Home' Open Road Western NSW : OR0117 Contents Engine: 1.8-litre four-cylinder/electric motor
Transmission: CVT Power: 73kW/53kW
Torque: 142Nm/163Nm Fuel consumption:
3.4L/100km (claimed) ANCAP: ★★★★★
Price: From $42,990 (plus ORC)
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Putting the brakes on fun
The fourth iteration of the Toyota Prius has sportier handling but weaker performance
THERE ARE TWO VERSIONS of
Toyota’s fourth generation hybrid – the
Prius and the Prius i-Tech. Prices are
$2500 more than the previous base
model but $1000 less for the i-Tech.
The base model gains features
previously only on the i-Tech such as a
pre-collision safety system, lane
departure warning with steering input,
auto high beam and active cruise control.
Other new features include a colour head-
up display, Qi wireless phone charger and
an electro-chromatic rear-view mirror.
The i-Tech gains blind spot monitoring,
rear cross traffic alert, leather-accented
coverings and digital radio.
The new battery is 10 per cent smaller
and can be charged faster. Fuel
consumption drops from 3.9L/100km
to 3.4L/100km and the larger fuel tank
(43 litres) means the Prius can,
theoretically, travel more than 1250km
on a tank. It can also drive on full
electric power at speeds up to 105km/h
(previously only 30km/h).
It’s longer, wider, has a lower centre of
gravity and a more rigid chassis for
better handling. Redesigned seats mean
improved head room front and back.
The better dynamics are evident even
around town and on a twisty road it’s like
chalk and cheese from old to new. The
new electric-assisted power steering is
more direct and communicative. The ride
is also comfortable and not as floaty as
the previous generation.
Tyre noise is still evident but has
improved. There’s some protesting in
hard corners – though it’s not surprising
given the more eco-friendly tyre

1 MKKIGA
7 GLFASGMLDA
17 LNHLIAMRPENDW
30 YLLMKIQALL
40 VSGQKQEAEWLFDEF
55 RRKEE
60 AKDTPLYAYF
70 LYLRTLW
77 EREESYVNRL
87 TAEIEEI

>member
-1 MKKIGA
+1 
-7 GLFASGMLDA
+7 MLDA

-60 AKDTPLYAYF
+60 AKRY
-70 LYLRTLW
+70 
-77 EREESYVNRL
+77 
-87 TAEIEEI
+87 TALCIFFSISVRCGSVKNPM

compound. The brake pedal still feels
wooden and the ‘grab’ of regenerative
braking does take getting used to.
Disappointingly, given the car’s
newfound handling prowess, the 1.8-litre
four-cylinder engine has less power
(73kW versus 100kW). The electric motor
also drops in performance (53kW versus
73kW). You have to push the car harder,
which slightly negates the improved fuel
economy. Gear changes are smooth,
though, and the transition from electric
to engine power is as seamless as ever.
One aspect that becomes tiresome is
the continuous beeping when reversing.
It’s not from parking sensors; the car is
simply telling you it’s in reverse. The
reworked exterior – with its thin upper
grille and sleek, sculpted headlamps – is
also likely to polarise potential buyers.
The interior is a step up in quality and
design compared with the previous
model, but it still looks very much the
same. Toyota is not pushing any design
Personally, we’d opt for the Corolla
hybrid as a green alternative (see page
38). It’s not as ‘look at me’ as the Prius,
but offers good fuel economy in a more
attractive body. It’s more than $16,000
cheaper, too. – Jaedene Hudson
Pros: Great fuel economy; better
dynamics; more luggage space
Cons: Detuned engine; no Apple CarPlay
Both engines have
less power than before.
OPEN ROAD 47
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16/12/2016 10:22 am
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